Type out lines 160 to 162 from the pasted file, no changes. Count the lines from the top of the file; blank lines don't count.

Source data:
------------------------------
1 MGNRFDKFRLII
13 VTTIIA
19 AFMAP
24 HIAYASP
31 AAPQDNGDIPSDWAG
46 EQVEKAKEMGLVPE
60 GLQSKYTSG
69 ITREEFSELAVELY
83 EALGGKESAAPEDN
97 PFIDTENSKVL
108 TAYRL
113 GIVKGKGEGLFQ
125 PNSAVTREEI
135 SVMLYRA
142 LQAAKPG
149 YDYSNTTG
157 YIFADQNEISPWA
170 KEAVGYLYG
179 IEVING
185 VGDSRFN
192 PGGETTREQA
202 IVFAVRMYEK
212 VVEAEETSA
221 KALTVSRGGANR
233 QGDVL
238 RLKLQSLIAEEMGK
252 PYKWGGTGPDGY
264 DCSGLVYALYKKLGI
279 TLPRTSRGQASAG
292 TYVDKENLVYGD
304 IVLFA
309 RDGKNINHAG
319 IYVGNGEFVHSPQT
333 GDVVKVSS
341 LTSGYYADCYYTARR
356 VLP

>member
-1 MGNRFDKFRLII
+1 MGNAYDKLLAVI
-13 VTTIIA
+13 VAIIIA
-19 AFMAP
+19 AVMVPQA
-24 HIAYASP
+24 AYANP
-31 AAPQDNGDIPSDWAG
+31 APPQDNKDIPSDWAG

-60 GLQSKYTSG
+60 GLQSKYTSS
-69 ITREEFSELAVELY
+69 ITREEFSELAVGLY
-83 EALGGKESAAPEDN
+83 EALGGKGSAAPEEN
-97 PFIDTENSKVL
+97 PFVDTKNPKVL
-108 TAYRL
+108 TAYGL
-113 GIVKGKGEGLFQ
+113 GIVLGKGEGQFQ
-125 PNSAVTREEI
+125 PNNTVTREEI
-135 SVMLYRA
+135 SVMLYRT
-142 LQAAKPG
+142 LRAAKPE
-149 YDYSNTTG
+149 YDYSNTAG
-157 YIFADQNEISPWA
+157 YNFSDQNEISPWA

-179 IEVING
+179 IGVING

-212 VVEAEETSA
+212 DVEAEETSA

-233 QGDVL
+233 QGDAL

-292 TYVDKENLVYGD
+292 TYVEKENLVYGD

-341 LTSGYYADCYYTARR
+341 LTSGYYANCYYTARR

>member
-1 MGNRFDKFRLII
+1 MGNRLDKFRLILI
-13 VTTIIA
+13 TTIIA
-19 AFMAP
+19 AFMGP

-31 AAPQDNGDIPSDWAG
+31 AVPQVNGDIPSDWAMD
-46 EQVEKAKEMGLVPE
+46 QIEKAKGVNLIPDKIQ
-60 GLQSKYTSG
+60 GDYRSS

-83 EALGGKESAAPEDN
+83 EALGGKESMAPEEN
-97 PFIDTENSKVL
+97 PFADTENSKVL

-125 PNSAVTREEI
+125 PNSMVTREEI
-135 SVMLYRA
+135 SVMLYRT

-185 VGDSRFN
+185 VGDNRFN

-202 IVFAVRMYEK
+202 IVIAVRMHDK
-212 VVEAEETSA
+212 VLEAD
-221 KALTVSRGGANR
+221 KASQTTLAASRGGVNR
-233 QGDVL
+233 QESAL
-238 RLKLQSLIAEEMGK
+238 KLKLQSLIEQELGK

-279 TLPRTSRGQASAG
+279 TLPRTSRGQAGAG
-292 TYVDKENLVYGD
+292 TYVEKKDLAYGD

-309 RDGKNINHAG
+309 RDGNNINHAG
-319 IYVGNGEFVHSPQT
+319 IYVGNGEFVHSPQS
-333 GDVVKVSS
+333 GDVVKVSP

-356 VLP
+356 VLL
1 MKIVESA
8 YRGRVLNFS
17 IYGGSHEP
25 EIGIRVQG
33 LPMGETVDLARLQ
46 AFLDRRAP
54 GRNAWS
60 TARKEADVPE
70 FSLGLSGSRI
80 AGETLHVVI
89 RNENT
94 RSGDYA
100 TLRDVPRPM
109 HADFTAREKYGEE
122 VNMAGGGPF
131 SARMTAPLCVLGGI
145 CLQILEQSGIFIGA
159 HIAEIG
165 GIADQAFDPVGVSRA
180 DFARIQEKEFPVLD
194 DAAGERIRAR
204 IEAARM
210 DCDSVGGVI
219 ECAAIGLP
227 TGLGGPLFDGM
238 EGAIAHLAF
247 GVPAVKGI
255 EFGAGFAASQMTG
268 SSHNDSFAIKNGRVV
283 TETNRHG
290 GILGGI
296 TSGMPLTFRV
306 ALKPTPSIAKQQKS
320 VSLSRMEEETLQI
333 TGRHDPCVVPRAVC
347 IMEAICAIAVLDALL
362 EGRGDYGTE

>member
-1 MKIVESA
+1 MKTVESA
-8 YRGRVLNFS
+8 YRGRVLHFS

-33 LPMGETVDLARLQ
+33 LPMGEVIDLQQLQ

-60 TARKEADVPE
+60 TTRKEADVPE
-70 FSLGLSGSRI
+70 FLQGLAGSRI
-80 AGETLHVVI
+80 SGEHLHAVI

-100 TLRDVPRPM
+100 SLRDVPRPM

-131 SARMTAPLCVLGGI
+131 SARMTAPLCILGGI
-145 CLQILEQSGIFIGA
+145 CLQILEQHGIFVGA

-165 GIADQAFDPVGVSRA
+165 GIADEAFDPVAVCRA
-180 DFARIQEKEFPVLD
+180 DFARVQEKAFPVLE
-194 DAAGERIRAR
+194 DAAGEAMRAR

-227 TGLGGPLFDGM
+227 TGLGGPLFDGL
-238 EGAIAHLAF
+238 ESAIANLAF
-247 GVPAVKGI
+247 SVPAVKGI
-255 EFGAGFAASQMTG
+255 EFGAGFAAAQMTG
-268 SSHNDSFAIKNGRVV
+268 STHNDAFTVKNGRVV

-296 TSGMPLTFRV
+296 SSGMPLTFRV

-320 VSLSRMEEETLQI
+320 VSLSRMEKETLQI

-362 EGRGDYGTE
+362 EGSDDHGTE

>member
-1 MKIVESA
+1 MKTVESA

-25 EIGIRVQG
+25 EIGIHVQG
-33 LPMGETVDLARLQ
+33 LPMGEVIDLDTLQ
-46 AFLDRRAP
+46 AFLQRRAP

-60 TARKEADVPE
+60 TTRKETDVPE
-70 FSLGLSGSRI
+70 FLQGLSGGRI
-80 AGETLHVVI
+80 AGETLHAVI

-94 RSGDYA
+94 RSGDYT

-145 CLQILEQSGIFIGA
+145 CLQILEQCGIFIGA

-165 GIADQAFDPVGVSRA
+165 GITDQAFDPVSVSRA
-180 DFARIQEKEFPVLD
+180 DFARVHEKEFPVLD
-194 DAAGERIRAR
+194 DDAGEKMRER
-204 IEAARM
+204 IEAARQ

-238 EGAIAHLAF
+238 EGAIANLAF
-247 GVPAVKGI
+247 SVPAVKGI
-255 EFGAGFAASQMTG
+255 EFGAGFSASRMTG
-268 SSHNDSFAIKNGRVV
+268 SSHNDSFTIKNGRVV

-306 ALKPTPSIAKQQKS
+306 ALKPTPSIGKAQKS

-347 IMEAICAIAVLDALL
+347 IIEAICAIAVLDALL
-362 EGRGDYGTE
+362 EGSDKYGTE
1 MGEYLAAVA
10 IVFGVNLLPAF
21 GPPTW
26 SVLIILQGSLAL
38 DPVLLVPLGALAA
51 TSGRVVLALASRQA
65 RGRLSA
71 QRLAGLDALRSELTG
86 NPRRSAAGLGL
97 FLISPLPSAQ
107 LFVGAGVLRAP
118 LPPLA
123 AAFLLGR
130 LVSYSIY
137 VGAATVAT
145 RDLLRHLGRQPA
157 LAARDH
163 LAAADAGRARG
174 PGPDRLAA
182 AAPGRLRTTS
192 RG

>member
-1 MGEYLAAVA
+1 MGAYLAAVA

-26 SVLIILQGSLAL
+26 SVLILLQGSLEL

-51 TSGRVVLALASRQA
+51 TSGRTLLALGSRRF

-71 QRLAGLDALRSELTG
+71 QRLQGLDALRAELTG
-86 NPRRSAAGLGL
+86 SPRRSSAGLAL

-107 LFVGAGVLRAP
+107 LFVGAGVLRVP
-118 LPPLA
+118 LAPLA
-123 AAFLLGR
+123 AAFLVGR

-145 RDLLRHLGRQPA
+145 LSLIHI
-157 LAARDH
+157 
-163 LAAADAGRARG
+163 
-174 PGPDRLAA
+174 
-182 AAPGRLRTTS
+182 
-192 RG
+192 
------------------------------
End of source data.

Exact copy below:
347 IMEAICAIAVLDALL
362 EGRGDYGTE

>member